Tag Archives: clarity

Corrections with a smile

Originally posted on Grammar Monkeys on July 26, 2011.

I ran across an interesting post over the weekend that asks: “Why do people hate on those of us who know grammar? Why is it insulting to have your language skills corrected?”

The author, Claiborne L., a professional writer and editor, makes some excellent points in the post, and also links to a howlingly funny collection of obnoxious responses to language mistakes on Facebook. But she sums it up by saying that people knowledgeable about language should approach corrections as advice from a peer, not as diktats from on high. “Check the attitude,” she says, “and offer only the instruction.”

As an editor, I realize that I fall closer to “fussbudget” than “freewheeler.” That’s the job of an editor: to clarify, streamline — and correct.

But her post made me think, why DO people hate having their language corrected, and hate the people who do it? Aside from the fact that most people dislike being told they’re wrong about anything, there are a few other reasons that seem specific to corrections of grammar.
Continue reading Corrections with a smile

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Nutty non-rules of grammar

Originally posted on Grammar Monkeys on April 18, 2011.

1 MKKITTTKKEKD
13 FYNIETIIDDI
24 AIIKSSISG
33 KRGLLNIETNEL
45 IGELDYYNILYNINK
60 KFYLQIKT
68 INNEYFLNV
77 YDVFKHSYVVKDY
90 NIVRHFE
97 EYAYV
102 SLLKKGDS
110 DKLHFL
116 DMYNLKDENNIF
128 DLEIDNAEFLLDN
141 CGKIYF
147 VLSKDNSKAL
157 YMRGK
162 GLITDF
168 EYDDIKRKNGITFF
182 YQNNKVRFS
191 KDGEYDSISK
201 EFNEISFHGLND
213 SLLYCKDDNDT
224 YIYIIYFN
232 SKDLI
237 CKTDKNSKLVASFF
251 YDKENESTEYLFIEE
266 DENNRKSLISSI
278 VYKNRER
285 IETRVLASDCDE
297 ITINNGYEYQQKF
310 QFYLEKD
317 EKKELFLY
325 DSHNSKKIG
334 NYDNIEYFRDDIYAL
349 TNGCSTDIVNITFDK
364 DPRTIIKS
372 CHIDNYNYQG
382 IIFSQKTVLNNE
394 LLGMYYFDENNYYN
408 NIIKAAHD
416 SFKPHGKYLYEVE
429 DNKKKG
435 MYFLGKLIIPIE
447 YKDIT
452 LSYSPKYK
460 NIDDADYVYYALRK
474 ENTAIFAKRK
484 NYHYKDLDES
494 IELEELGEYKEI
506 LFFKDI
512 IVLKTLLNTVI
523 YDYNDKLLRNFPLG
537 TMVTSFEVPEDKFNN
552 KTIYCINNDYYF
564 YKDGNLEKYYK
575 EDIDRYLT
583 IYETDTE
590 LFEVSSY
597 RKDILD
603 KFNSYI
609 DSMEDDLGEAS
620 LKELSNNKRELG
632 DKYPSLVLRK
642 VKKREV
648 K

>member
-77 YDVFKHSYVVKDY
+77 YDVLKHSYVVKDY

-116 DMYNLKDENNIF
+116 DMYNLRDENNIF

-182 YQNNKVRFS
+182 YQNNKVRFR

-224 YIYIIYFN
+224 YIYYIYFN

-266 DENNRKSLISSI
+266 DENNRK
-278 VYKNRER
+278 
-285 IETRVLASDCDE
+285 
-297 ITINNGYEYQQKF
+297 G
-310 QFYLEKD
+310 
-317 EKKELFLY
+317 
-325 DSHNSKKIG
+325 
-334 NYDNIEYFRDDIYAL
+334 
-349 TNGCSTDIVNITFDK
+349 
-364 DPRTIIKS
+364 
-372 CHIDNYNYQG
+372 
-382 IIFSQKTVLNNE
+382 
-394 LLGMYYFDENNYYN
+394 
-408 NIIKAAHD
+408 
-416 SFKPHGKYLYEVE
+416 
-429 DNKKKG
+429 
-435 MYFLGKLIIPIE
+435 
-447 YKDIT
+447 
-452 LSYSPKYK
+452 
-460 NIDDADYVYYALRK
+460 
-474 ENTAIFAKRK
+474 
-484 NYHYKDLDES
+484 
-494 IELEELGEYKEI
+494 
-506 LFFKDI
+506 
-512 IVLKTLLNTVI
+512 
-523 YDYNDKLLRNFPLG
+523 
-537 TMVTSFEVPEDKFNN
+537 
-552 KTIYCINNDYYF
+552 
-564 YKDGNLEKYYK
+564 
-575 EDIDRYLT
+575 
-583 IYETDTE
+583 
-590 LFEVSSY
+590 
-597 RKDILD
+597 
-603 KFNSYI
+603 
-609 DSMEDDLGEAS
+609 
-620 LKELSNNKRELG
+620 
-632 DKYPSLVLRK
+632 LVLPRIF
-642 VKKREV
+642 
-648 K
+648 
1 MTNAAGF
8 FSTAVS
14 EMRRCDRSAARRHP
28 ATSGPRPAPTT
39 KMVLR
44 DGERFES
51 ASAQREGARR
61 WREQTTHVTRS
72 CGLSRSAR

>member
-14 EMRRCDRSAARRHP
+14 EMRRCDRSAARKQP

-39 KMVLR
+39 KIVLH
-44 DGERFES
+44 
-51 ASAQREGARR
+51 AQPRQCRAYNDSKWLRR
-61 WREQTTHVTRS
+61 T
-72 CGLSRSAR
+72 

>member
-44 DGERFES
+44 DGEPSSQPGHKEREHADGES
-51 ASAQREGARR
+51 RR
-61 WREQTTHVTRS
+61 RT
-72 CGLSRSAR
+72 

20110402MAIN1ARecently I got a voice mail message from a reader saying that the verb “rise” could be used only with animate subjects, and thus our headline “Speed limit may rise to 75 mph” was incorrect, and it should have said “Speed limit may be raised to 75 mph.” Turning aside the issue of changing a perfectly good active-voice sentence to a wordier passive, I was intrigued, because I’d never run across this “rule” before. After all, bread rises. The sun rises. No one seems to complain about those. So I turned to the bookshelf.

None of our dictionaries said anything about “rise” being restricted to animate subjects.

Our usage manuals cite “rise” in distinction to “raise,” the former intransitive and the latter transitive. But I saw no rules limiting “rise” to certain classes of subjects.

The “raise” entry in one book reminded me of another “rule” I’d run across: “Raise” is for crops or livestock, “rear” is for children. That one merited a mention in Garner’s, which said that “raise” is standard for children as well as farm commodities, and the phrase “born and reared” is “likely to sound affected” in American English.